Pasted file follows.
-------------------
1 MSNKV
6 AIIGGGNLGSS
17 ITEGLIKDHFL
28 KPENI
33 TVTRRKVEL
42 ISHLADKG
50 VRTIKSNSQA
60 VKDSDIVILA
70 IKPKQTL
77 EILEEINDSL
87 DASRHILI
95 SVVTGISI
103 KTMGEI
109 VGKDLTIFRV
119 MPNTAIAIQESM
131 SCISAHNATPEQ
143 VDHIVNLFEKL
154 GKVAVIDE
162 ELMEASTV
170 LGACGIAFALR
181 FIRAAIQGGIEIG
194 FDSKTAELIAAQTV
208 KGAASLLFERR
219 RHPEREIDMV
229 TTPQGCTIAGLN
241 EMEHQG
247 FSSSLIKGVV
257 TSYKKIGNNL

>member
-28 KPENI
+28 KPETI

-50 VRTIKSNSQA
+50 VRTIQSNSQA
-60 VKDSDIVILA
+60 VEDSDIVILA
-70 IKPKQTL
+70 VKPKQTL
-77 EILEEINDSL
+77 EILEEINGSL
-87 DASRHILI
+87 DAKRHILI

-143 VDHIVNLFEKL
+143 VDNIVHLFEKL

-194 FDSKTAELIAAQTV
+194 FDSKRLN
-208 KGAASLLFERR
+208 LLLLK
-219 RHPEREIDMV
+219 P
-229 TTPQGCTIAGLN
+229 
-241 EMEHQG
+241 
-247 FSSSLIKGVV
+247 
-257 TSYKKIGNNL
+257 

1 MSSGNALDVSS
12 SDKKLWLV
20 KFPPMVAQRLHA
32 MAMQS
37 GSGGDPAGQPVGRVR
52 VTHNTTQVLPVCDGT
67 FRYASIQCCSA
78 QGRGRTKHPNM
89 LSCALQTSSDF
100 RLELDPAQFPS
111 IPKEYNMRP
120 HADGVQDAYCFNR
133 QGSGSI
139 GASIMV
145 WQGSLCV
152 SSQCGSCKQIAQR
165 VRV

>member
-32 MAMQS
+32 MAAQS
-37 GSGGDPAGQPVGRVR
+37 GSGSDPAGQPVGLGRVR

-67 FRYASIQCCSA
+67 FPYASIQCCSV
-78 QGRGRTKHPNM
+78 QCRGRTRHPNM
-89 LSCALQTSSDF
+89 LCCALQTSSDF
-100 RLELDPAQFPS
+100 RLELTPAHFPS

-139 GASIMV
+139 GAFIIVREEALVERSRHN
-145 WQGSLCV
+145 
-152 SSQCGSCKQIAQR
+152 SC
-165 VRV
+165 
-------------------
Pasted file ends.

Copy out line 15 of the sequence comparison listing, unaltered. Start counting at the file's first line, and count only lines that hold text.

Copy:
119 MPNTAIAIQESM